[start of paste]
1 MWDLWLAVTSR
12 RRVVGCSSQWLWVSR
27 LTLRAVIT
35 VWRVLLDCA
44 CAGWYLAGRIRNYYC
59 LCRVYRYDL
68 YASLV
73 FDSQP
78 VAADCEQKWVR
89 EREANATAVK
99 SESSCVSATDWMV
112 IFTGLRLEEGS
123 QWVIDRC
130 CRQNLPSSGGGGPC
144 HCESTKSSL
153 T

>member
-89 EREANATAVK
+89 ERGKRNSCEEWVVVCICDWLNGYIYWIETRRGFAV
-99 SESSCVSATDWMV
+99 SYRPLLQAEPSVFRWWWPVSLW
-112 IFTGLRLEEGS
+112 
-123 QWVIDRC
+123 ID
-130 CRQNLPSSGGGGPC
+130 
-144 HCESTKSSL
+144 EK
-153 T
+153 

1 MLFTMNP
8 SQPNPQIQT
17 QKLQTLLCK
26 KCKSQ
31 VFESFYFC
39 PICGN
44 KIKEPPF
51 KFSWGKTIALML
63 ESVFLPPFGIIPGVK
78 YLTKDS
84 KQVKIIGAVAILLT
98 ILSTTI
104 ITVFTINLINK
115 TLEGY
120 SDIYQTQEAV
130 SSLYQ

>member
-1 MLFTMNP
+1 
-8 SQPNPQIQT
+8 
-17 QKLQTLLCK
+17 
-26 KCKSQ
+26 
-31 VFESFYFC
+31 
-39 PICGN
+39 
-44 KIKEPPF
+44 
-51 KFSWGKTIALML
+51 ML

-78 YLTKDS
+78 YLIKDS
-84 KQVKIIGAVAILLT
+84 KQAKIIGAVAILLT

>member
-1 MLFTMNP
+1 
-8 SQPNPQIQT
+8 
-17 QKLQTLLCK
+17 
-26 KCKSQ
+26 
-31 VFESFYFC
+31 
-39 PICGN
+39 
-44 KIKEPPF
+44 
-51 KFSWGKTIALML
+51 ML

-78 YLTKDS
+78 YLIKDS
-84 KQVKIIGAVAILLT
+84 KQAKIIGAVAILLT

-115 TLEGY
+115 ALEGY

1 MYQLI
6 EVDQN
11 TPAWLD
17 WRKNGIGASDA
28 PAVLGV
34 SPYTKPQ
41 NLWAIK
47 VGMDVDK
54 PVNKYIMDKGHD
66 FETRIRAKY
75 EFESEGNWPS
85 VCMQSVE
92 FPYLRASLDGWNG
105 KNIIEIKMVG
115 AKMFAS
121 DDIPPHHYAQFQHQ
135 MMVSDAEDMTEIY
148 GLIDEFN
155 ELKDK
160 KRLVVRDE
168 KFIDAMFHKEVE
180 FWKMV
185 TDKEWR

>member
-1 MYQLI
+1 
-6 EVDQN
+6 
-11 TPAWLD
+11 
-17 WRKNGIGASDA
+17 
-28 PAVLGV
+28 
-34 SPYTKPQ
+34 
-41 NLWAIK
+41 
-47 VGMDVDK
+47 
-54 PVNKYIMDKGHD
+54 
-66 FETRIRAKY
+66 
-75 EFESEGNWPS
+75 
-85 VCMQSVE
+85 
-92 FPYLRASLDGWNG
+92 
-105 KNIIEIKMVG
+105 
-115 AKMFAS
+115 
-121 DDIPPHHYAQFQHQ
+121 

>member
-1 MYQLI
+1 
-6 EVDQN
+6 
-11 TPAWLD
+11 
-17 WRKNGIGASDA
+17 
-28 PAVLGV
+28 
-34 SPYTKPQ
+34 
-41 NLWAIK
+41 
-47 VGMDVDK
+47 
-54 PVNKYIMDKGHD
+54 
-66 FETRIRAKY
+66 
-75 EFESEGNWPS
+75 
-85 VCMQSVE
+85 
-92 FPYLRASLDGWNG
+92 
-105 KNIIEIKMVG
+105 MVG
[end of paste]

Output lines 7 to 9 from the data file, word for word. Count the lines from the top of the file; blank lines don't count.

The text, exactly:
68 YASLV
73 FDSQP
78 VAADCEQKWVR